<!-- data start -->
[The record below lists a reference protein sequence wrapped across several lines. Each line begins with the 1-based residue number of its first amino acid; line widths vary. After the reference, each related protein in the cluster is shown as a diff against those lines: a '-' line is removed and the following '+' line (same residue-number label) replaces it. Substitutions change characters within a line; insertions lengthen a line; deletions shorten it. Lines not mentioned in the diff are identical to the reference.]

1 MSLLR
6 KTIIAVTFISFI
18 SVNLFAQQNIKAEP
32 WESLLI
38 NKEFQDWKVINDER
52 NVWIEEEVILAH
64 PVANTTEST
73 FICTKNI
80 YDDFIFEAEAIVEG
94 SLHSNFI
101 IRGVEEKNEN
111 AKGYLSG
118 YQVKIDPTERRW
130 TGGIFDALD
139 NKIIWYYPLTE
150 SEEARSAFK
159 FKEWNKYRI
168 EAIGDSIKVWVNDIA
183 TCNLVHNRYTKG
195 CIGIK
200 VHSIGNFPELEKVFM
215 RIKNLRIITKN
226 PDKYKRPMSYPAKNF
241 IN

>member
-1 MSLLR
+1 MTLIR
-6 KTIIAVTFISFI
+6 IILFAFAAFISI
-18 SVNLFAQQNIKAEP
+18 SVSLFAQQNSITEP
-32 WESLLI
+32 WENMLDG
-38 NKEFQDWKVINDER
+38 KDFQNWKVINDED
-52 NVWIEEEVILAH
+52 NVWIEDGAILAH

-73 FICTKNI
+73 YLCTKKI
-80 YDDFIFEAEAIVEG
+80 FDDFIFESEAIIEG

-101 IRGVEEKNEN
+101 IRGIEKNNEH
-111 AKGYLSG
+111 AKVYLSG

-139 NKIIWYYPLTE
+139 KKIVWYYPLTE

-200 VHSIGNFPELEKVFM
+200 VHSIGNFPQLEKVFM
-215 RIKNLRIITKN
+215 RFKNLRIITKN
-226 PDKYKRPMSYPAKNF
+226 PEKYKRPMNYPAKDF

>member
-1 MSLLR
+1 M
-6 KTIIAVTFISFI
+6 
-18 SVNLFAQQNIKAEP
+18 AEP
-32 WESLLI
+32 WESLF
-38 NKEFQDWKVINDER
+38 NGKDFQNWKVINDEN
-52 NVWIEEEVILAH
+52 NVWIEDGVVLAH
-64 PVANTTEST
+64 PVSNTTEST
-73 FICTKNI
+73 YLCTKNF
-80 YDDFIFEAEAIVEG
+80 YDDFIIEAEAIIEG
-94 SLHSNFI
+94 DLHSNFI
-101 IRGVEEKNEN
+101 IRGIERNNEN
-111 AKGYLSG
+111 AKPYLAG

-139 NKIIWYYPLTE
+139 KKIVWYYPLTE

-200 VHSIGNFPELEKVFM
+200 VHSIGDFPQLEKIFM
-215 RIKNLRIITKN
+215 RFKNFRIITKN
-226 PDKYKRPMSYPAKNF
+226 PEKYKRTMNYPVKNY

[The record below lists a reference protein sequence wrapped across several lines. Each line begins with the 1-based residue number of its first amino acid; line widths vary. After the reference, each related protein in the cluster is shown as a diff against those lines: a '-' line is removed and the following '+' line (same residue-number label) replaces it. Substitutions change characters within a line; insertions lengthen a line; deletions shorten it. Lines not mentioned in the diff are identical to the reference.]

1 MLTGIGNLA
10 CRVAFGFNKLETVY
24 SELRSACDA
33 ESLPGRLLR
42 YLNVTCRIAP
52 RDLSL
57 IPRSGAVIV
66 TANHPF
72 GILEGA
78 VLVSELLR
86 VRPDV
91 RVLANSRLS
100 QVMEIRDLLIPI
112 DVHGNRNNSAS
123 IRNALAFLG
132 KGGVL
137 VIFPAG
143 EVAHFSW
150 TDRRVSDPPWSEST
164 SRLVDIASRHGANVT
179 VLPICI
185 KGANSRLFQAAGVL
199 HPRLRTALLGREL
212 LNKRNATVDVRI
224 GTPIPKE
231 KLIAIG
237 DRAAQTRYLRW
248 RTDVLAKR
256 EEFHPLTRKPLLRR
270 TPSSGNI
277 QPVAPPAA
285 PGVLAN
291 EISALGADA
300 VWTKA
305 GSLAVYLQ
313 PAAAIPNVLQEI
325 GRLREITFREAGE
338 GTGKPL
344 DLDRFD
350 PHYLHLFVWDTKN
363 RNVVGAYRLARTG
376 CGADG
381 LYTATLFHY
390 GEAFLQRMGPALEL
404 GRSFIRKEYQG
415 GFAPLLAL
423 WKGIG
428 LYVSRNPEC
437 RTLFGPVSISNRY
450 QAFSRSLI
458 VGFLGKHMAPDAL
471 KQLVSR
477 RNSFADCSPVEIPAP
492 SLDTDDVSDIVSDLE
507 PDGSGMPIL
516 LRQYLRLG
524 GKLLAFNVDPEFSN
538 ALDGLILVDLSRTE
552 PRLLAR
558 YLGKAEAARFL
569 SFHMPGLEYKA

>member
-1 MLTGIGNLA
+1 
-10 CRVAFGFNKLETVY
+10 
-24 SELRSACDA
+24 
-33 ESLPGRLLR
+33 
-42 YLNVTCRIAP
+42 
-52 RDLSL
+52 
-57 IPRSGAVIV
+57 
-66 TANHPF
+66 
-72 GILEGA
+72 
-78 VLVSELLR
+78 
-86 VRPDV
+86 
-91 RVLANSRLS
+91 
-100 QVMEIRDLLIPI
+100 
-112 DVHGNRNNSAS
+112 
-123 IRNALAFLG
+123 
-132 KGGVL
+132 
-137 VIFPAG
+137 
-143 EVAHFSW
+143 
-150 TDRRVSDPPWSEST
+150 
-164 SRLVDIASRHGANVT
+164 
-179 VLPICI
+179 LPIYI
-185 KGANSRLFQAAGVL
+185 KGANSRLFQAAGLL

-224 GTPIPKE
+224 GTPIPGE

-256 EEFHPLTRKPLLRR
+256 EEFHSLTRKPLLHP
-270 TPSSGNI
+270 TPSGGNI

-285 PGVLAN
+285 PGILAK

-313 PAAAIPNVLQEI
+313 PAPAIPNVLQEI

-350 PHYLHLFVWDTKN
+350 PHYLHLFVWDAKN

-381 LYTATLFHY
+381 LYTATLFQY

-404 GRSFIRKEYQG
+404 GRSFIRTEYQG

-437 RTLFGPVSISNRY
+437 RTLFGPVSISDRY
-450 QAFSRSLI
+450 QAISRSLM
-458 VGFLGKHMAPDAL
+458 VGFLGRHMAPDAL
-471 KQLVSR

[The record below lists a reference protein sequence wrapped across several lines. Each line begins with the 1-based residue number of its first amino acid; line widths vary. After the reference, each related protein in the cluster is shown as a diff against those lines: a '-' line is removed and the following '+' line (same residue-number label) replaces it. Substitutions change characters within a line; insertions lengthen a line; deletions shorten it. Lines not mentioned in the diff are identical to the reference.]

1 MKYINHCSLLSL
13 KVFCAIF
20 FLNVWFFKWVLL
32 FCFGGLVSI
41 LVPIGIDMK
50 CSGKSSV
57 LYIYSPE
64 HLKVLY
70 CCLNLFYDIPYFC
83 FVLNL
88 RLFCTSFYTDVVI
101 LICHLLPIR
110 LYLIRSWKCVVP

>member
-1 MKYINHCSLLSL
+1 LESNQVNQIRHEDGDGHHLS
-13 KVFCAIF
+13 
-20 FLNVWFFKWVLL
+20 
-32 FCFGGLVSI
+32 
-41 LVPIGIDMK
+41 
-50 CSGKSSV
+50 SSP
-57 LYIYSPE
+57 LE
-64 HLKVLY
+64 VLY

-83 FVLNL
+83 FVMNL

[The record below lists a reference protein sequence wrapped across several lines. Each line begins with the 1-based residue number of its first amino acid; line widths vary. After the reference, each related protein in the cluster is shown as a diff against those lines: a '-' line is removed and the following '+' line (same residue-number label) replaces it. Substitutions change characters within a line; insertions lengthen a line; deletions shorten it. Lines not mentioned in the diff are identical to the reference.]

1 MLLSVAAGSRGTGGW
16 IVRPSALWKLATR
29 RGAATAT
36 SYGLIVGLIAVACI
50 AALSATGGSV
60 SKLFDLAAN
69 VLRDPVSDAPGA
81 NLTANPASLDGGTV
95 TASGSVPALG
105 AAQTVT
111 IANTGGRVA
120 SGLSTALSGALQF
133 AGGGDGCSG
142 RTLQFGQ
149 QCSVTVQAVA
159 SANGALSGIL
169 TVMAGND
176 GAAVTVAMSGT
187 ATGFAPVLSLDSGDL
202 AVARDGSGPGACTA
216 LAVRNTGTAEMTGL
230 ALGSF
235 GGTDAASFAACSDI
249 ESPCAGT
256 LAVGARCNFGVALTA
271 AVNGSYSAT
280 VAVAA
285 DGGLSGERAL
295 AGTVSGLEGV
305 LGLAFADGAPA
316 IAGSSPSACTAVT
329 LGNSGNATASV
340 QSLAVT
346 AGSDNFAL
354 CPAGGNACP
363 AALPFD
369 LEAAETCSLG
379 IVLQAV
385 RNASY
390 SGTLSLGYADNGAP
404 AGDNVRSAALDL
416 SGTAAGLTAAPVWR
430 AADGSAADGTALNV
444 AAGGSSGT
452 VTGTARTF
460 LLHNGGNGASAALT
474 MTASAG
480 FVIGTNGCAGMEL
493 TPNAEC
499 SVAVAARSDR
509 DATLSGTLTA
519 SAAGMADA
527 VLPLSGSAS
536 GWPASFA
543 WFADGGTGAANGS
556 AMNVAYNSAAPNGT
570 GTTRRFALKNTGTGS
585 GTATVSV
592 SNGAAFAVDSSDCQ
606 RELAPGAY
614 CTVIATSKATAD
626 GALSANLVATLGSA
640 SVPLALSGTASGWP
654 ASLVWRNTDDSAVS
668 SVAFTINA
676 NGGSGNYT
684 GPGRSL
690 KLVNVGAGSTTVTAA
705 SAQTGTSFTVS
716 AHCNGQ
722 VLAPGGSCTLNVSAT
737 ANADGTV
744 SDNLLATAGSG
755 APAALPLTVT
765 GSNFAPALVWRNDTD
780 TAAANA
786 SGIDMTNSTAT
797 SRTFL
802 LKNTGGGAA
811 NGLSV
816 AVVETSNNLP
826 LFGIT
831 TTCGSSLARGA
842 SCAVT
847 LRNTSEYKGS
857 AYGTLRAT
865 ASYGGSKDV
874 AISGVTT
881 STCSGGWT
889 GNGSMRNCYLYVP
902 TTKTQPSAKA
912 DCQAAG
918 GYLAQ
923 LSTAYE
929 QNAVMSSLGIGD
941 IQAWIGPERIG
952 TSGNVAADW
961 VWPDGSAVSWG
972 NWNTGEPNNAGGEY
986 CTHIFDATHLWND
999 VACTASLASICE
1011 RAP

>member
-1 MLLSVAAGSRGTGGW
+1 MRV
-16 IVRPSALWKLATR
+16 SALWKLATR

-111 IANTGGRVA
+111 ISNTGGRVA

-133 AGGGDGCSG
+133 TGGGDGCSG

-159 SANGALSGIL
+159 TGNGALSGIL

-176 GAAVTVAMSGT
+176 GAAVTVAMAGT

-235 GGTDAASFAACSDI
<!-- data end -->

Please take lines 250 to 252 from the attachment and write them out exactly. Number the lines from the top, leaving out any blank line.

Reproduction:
+83 FVMNL

[The record below lists a reference protein sequence wrapped across several lines. Each line begins with the 1-based residue number of its first amino acid; line widths vary. After the reference, each related protein in the cluster is shown as a diff against those lines: a '-' line is removed and the following '+' line (same residue-number label) replaces it. Substitutions change characters within a line; insertions lengthen a line; deletions shorten it. Lines not mentioned in the diff are identical to the reference.]

1 MLLSVAAGSRGTGGW